I can think of few more truly disturbing stories than Edogawa Rampo's "The Chair." A psychologically fable describing in minute detail how a master furniture maker, obsessed with an unachievable woman, creates a chair with himself hidden inside. This chair is given to the woman, and each time she sits in it she nestles unknowingly in his lap, puts her weight onto him, lays her head against his face. The furniture maker silently feels her every night, without her ever knowing. The atmosphere, the detail of the language, and the sheer nature of the story combine for one of the classics of this genre.
"The Chair" is of course included in "Japanese Tales of Mystery & Imagination," a compilation by the father of Japanese mystery writing. Much is made of his adopting the Japanese pronunciation of Edgar Allan Poe as his pen name, but Rampo's style is his own. He favors psychological horror, and there are few elements of the supernatural to be found. Sociopaths and obsessives seem to be his stock in trade, with detailed exercises on how to commit the perfect, untraceable murder. Many of the stories end with some unexpected revelation, although I would not call it a "twist ending." The obsessive nature of the stories renders them all the more disturbing, as almost every story is something that could conceivably happen.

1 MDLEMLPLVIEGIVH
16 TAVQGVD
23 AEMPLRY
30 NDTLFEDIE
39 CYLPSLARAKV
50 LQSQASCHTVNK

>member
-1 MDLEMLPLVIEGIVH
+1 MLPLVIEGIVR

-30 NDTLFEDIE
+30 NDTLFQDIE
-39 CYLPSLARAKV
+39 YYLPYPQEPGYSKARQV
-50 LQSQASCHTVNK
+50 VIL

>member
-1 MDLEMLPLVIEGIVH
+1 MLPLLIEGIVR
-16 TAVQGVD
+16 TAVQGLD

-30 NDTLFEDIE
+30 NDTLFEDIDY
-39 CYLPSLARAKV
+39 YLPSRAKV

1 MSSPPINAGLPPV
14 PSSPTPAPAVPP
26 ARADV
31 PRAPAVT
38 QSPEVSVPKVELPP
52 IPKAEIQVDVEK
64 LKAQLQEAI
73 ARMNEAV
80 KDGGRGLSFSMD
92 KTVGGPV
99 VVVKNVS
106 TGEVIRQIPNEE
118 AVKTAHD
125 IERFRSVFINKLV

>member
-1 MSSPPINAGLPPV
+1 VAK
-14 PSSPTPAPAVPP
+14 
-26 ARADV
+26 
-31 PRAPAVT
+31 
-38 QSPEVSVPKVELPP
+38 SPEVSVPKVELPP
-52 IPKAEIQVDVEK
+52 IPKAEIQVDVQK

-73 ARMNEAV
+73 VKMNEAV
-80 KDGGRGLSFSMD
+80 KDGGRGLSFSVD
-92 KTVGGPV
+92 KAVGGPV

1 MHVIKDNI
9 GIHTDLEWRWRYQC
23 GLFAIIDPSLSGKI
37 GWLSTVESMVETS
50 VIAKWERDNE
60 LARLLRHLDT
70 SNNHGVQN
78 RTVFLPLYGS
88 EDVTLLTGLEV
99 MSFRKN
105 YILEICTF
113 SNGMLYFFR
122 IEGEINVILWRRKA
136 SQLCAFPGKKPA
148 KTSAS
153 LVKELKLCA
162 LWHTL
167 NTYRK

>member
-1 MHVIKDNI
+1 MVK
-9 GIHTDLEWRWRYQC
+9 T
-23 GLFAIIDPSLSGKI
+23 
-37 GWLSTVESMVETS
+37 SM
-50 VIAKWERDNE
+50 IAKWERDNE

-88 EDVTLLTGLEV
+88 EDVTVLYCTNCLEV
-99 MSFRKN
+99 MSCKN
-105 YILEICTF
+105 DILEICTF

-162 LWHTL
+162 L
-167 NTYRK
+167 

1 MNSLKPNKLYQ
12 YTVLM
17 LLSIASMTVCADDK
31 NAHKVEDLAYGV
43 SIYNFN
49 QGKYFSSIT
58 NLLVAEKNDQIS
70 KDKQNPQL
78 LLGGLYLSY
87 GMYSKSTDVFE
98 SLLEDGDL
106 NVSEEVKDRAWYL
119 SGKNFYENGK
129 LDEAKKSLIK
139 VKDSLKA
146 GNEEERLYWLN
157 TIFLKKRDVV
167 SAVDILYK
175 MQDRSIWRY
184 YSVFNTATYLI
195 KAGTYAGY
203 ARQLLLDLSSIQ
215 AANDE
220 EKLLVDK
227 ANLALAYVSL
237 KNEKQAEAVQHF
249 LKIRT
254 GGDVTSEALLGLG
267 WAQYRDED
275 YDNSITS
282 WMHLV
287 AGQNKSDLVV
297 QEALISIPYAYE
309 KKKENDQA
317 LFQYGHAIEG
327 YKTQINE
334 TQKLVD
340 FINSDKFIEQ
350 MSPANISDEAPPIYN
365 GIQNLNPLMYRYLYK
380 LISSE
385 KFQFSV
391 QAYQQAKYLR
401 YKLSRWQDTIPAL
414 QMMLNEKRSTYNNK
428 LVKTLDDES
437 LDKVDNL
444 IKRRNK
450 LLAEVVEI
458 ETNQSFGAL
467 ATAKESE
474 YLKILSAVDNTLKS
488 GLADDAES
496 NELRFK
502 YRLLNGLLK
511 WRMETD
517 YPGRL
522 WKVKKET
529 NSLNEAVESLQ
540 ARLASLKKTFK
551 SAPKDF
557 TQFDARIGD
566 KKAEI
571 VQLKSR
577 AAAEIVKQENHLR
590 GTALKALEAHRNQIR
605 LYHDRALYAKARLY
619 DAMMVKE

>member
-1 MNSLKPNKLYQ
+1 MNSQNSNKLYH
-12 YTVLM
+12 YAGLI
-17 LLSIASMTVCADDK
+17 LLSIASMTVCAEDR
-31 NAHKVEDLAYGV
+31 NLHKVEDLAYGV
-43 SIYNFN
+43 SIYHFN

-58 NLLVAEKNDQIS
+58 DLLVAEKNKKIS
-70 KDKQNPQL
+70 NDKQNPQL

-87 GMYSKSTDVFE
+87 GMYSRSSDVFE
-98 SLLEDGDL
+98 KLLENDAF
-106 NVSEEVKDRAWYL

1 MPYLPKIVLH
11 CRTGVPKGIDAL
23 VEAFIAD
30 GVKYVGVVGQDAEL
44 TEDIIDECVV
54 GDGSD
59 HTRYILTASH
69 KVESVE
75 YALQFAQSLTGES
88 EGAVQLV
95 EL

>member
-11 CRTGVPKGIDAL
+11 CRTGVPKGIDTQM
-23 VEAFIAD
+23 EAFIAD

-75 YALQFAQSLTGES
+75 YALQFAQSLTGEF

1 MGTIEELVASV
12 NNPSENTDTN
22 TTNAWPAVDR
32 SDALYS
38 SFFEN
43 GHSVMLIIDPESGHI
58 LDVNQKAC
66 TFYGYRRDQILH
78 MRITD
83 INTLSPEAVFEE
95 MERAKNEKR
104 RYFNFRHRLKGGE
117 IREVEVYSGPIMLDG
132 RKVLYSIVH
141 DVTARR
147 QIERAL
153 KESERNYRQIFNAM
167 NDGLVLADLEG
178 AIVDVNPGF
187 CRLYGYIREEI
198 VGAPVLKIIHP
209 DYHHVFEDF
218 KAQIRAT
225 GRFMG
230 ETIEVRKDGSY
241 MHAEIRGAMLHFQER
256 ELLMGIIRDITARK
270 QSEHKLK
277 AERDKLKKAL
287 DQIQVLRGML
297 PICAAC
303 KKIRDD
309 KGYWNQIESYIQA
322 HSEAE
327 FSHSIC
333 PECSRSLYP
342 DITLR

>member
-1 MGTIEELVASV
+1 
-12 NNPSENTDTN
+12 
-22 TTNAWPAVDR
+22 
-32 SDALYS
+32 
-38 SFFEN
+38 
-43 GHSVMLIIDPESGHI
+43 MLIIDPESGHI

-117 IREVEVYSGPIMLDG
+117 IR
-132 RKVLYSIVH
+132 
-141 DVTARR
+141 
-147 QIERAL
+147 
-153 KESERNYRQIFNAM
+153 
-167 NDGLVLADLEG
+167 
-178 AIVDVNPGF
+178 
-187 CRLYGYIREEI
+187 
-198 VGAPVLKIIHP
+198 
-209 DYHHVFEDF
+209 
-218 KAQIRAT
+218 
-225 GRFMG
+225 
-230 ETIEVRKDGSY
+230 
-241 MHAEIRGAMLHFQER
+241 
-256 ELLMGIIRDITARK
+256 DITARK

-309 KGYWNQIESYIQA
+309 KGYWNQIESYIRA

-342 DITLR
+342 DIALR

In addition to the excellent "The Chair," you will find "The Caterpillar" featuring a cruel wife's abuse of her de-limbed husband, "The Cliff," a back-and-forth story that will leave you wondering who is manipulating who, "The Hell of Mirrors," a man obsessed with optics and reflecting surfaces descent into insanity, "The Red Chamber," revealing the true nature of those who are attracted to stories of others deaths, "The Two Crippled Men," a story of a murderous sleepwalker who commits crimes without ever knowing it and "The Traveler with the Pasted Rag Picture," the only story with a supernatural twinge, showing brotherly devotion and love of the unreal.
Each story in "Japanese Tales of Mystery & Imagination" is well-selected, and James B. Harris does a fine job with the translation, maintaining the tension and original intention. The only real shame is that this is the only collection of Rampo's works that has been translated into English. After reading this you will long for more.